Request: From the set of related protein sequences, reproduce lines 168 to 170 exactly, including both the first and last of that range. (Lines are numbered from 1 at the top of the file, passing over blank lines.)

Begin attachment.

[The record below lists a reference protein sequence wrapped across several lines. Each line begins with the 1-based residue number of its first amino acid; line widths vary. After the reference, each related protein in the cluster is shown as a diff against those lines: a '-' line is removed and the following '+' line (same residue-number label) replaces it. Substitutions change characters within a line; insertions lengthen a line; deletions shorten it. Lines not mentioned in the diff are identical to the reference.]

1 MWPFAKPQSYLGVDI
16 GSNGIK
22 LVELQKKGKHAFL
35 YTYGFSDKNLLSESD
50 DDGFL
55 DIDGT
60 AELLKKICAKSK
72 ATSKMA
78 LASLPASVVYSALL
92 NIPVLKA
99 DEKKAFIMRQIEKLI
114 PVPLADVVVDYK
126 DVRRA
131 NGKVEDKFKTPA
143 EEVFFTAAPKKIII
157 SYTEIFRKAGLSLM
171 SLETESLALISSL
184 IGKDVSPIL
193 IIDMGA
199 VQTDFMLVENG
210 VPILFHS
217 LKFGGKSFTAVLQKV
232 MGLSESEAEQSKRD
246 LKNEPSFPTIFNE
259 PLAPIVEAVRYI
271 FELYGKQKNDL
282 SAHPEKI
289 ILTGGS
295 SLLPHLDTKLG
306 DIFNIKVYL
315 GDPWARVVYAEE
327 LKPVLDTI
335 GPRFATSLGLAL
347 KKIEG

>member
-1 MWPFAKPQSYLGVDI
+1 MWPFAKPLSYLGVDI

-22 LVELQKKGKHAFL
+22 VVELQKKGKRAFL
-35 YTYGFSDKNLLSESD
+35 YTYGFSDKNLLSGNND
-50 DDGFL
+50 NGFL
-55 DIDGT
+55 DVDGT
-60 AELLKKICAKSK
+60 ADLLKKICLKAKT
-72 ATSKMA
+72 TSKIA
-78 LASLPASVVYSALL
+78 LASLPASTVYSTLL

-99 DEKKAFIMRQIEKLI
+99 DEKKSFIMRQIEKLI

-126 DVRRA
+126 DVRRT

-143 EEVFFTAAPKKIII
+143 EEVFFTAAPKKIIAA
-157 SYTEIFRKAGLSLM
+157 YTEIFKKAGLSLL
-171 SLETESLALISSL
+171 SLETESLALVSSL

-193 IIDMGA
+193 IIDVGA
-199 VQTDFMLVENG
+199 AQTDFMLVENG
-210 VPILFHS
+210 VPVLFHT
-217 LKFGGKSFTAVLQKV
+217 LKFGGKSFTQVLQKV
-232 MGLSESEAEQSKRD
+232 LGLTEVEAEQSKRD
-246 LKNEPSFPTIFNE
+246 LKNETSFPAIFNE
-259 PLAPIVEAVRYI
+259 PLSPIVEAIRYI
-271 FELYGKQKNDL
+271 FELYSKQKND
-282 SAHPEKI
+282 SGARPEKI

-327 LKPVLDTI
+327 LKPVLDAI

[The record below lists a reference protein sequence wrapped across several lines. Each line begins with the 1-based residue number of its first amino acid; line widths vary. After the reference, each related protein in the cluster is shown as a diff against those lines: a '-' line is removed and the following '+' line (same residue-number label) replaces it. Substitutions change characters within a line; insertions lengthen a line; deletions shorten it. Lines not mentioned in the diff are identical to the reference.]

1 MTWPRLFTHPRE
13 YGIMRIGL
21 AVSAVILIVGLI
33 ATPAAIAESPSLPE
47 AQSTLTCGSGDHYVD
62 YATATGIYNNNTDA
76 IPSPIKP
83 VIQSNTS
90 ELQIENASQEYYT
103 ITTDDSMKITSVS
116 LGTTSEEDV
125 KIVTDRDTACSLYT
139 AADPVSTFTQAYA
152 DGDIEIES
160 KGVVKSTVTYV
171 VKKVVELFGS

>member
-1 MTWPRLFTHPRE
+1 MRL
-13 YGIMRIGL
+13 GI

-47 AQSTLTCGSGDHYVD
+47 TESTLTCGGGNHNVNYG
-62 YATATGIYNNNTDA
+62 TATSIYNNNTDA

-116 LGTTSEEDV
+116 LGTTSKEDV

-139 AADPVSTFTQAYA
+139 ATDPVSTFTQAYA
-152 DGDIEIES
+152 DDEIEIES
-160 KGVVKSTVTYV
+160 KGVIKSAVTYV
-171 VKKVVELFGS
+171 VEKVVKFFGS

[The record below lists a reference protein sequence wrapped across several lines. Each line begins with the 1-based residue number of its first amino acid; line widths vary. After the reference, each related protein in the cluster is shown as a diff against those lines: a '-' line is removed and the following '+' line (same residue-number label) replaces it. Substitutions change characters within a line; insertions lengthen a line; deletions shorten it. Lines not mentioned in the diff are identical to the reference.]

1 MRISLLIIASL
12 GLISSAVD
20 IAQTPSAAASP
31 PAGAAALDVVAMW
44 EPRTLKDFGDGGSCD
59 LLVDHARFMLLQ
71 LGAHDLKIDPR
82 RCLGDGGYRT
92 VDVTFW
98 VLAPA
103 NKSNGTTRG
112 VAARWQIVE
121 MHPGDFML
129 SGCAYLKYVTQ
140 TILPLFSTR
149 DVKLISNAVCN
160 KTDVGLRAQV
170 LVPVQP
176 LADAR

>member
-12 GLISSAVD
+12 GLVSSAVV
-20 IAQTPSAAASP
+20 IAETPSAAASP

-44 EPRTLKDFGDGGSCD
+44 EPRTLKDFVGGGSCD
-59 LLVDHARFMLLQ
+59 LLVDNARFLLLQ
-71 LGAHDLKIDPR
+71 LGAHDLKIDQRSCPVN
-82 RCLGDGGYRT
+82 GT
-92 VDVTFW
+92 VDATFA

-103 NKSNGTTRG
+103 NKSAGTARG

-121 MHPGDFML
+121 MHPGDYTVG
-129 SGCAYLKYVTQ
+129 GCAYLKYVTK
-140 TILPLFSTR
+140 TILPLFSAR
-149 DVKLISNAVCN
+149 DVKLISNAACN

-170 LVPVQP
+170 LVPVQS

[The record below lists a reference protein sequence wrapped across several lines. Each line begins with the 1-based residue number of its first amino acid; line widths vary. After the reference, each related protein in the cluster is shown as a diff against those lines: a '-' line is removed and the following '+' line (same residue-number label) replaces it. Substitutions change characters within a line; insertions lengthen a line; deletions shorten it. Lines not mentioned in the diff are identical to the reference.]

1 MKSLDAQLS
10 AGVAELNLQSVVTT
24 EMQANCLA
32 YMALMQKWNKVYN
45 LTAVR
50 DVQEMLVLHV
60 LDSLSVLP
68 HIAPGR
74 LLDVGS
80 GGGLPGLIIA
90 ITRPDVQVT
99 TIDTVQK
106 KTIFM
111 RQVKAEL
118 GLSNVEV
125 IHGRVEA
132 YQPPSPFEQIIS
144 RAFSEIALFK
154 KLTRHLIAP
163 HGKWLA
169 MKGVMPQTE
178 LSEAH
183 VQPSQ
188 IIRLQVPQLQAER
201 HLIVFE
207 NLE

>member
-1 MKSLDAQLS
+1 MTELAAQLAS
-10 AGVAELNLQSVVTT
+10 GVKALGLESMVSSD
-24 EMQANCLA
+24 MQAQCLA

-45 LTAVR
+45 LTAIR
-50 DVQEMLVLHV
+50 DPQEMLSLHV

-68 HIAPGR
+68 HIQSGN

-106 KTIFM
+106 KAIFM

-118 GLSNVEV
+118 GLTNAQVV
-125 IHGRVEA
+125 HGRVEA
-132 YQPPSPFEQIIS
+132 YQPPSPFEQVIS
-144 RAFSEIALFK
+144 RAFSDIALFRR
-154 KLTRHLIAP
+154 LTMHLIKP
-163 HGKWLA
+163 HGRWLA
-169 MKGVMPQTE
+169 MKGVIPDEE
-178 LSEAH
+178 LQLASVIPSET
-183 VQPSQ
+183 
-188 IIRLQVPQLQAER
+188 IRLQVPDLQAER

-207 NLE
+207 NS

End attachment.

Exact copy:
10 AGVAELNLQSVVTT
24 EMQANCLA
32 YMALMQKWNKVYN